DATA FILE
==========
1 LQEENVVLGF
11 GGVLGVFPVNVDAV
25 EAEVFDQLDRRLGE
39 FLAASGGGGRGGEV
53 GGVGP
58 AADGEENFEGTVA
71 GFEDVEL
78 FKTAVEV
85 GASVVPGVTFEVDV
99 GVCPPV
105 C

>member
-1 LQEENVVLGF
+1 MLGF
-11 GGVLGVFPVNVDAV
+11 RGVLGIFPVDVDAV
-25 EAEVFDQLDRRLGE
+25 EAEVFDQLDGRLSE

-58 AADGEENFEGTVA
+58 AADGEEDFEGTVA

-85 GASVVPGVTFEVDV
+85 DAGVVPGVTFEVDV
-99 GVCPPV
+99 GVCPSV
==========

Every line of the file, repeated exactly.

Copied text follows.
1 LQEENVVLGF
11 GGVLGVFPVNVDAV
25 EAEVFDQLDRRLGE
39 FLAASGGGGRGGEV
53 GGVGP
58 AADGEENFEGTVA
71 GFEDVEL
78 FKTAVEV
85 GASVVPGVTFEVDV
99 GVCPPV
105 C

>member
-1 LQEENVVLGF
+1 MLGF
-11 GGVLGVFPVNVDAV
+11 RGVLGIFPVDVDAV
-25 EAEVFDQLDRRLGE
+25 EAEVFDQLDGRLSE

-58 AADGEENFEGTVA
+58 AADGEEDFEGTVA

-85 GASVVPGVTFEVDV
+85 DAGVVPGVTFEVDV
-99 GVCPPV
+99 GVCPSV